Agriculture in Afghanistan is mostly at the subsistence level. Only a very small share of Afghanistan’s land, mostly in scattered valleys, is suitable for farming, and a majority of this farmland requires irrigation. Water is drawn from springs and rivers and is distributed through surface ditches and through underground channels, or tunnels, which are excavated and maintained by a series of vertical shafts. Such a tunnel is known as a karez or qanat.
Wheat is the most important crop, followed by barley, corn, and rice. Cotton is another important and widely cultivated crop. Fruit and nuts are among Afghanistan’s most important exports. Afghanistan is noted for its unusually sweet grapes and melons, grown mostly in the southwest, north of the Hindu Kush, and in the fertile regions around Herāt. Raisins are also an important export. Other important fruits are apricots, cherries, figs, mulberries, and pomegranates.
Livestock is nearly as important as crops to Afghanistan’s economy. Karakul sheep are raised in large numbers in the north. The tight curly fleece of Karakul lambs is used to make Persian lamb coats. Other breeds of sheep, such as the fat-tailed sheep, and goats are also raised.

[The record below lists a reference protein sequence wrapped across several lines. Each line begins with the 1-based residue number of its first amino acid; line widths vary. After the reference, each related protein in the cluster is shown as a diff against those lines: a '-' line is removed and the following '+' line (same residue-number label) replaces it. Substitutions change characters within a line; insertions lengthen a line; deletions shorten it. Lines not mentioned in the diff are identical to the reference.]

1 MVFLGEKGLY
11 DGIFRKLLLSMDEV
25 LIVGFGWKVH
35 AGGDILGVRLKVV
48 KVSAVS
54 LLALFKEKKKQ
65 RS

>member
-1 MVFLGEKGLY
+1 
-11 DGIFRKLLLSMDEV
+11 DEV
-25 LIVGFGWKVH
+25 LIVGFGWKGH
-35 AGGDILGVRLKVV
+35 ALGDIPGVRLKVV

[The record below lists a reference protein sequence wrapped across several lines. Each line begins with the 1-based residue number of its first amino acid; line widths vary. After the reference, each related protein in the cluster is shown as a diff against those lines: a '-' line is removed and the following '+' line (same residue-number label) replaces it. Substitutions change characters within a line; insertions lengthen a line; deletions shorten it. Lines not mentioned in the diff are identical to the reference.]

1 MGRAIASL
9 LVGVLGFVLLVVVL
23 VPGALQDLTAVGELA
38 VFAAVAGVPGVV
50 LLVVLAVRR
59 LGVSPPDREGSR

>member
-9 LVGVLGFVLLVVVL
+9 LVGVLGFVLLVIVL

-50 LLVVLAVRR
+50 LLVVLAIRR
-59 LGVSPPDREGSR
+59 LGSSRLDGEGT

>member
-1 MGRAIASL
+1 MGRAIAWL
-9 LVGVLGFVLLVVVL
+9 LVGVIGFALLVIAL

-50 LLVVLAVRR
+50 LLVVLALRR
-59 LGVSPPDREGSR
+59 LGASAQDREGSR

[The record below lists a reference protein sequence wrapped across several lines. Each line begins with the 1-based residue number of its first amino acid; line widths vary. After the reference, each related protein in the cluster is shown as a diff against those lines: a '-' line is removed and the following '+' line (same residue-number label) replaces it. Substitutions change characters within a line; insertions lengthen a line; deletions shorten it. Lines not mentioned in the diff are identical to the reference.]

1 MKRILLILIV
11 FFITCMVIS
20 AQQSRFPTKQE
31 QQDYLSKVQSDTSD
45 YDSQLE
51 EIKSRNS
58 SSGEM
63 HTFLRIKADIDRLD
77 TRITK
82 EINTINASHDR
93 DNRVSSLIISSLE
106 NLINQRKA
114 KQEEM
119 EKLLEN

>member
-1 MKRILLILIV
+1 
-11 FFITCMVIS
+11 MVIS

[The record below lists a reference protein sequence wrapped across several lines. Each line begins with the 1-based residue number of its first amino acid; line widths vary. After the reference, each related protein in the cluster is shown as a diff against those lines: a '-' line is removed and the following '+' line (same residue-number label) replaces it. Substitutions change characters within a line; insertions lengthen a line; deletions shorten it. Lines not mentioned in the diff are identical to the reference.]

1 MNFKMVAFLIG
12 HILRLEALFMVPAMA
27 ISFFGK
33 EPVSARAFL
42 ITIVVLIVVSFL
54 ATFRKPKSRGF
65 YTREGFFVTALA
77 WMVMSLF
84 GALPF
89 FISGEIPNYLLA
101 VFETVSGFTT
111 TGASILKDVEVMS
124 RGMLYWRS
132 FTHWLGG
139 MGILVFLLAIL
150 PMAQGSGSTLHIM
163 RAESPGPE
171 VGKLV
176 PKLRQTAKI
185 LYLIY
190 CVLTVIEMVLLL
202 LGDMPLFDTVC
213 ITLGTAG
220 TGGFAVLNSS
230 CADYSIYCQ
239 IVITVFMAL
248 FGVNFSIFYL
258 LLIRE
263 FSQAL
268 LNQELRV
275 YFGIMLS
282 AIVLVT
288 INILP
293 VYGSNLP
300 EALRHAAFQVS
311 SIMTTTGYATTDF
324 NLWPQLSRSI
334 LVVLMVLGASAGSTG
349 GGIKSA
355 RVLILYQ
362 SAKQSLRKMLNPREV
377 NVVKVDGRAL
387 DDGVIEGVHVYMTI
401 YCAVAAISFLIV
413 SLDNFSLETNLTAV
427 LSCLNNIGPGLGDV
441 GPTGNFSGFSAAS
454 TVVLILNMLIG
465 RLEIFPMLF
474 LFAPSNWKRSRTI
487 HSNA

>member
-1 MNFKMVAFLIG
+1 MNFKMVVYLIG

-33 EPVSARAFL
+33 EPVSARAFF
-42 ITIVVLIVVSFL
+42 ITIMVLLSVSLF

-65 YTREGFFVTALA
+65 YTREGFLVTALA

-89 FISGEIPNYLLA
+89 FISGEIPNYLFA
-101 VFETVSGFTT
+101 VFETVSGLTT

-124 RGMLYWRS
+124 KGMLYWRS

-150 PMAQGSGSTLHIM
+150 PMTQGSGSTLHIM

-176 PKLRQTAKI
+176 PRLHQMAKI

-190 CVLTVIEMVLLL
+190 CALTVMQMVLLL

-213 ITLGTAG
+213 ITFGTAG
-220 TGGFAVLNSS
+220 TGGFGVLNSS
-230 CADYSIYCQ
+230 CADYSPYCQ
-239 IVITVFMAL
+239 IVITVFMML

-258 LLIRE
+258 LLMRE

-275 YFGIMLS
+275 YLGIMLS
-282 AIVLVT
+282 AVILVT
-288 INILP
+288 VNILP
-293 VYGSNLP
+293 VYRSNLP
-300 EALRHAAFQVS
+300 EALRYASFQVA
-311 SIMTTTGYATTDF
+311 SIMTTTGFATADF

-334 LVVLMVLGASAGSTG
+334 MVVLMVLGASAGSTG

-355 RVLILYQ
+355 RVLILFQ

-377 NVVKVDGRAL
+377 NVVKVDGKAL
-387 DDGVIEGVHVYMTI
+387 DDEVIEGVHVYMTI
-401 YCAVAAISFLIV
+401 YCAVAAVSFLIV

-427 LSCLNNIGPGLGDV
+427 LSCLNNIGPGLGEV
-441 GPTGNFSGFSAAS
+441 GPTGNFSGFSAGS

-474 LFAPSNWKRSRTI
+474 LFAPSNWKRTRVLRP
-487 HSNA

Afghanistan has long been a major supplier in the international drug trade. In the late 1990s Afghanistan replaced Myanmar (Burma) as the world’s biggest producer of opium, producing about 4,600 metric tons in 1999. Significant quantities of hashish were also produced in Afghanistan. In July 2000 the Taliban regime banned the cultivation of opium poppies, declaring that drug use was contrary to Islam. However, the ban ultimately raised opium prices on the international drug market, and the Taliban were widely suspected of profiting from the drug trade. With the collapse of law and order in 2001, many fields were sown with opium poppies, and Afghanistan again became the world’s largest supplier. Although the interim government of Afghanistan decreed the cultivation and processing of opium poppies illegal in early 2002, many impoverished local farmers remained financially dependent on the crop. Although agriculture in Afghanistan is a net income earner for the nation, there is a growing concern that the opium trade is fueling the insurgency by the Taliban.